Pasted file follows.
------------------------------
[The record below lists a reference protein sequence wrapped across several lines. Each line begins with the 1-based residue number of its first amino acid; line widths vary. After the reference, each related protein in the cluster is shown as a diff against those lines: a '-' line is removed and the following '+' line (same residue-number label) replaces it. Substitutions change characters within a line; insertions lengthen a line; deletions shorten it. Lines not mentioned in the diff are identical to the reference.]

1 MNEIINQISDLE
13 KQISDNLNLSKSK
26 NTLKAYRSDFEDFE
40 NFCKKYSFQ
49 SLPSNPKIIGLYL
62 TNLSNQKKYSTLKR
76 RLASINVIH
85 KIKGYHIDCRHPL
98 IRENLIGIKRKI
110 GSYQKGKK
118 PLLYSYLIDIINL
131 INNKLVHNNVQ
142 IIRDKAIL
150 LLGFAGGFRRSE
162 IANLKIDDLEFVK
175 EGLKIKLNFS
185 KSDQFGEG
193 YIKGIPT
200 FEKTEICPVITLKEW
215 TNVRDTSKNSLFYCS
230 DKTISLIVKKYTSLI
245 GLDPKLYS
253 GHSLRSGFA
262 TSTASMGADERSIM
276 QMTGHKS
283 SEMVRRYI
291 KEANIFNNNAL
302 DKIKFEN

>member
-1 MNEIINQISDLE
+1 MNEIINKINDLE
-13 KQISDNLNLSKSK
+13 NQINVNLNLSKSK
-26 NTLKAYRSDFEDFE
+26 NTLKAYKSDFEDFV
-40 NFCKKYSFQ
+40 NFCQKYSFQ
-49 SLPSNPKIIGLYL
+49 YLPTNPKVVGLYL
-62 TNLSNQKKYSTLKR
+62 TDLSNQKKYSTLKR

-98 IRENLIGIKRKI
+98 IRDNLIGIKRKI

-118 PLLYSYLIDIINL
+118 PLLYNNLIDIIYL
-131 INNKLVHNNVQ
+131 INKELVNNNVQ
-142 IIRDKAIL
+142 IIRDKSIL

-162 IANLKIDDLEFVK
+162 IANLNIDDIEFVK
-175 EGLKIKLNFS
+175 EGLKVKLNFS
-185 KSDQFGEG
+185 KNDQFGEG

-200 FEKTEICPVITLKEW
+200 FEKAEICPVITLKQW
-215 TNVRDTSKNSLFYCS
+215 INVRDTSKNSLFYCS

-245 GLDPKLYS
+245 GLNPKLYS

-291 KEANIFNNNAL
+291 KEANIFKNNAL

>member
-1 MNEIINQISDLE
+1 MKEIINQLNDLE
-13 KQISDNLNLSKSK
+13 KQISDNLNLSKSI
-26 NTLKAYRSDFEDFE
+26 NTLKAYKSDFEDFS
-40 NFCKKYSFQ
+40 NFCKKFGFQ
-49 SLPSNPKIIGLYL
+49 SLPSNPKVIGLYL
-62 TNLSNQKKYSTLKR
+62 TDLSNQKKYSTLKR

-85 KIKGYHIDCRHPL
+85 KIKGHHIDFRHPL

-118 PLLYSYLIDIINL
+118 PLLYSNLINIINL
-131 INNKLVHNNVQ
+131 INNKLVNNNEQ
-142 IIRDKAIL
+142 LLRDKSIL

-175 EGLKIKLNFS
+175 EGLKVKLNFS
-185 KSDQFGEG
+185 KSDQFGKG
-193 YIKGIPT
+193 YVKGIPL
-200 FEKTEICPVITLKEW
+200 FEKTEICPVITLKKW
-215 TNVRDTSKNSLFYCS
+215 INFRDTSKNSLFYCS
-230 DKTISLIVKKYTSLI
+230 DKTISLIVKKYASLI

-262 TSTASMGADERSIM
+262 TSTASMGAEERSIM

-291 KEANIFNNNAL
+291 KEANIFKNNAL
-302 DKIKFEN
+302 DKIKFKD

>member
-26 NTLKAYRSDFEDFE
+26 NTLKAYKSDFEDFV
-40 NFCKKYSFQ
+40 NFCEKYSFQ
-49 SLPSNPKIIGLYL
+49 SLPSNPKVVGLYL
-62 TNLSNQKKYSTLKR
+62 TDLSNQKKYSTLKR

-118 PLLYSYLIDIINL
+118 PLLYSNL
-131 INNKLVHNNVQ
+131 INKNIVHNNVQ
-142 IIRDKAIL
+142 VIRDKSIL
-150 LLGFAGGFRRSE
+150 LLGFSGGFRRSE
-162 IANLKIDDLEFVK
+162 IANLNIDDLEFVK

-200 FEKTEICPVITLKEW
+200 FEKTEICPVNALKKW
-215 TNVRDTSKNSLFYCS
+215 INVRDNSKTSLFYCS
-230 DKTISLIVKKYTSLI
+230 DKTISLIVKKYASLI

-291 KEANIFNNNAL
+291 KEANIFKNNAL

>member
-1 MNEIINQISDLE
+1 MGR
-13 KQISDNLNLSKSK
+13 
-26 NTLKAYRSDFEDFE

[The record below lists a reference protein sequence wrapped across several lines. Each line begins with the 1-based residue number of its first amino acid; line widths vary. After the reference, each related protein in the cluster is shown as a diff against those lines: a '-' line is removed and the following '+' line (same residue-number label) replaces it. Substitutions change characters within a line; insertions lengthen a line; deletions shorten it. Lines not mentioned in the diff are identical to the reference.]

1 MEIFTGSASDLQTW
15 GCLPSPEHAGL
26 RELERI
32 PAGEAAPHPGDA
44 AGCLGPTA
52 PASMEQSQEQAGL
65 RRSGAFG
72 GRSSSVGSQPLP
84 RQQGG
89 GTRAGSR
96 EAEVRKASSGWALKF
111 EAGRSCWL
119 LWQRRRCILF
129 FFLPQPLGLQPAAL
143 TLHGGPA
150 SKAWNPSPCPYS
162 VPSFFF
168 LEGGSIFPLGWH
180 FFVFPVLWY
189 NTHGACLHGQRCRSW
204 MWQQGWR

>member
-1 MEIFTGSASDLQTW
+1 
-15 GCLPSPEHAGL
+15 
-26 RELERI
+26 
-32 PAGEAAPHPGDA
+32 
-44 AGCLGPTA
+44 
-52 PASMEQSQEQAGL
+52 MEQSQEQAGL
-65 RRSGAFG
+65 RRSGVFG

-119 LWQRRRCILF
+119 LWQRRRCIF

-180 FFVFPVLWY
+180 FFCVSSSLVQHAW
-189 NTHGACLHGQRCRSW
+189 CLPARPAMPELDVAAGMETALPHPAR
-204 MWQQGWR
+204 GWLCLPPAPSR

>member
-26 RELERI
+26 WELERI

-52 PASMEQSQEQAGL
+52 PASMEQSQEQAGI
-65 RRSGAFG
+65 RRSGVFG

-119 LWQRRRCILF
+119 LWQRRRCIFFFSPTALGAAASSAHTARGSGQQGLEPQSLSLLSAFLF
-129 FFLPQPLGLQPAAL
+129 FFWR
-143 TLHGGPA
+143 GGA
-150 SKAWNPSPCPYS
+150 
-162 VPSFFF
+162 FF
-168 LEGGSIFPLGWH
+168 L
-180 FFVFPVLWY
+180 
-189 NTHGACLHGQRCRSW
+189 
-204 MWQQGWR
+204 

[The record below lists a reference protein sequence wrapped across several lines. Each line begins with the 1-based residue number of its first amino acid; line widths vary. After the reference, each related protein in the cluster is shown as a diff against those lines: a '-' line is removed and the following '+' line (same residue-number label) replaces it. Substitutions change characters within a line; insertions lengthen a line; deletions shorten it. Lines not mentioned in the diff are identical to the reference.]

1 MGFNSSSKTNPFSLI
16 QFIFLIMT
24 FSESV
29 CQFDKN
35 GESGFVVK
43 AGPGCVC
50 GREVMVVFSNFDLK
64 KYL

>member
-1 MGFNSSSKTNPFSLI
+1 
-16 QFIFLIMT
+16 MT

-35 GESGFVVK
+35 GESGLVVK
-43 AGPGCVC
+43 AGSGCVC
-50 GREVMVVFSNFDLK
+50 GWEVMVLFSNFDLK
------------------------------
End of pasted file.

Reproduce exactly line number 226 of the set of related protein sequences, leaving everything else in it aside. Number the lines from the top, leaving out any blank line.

+50 GWEVMVLFSNFDLK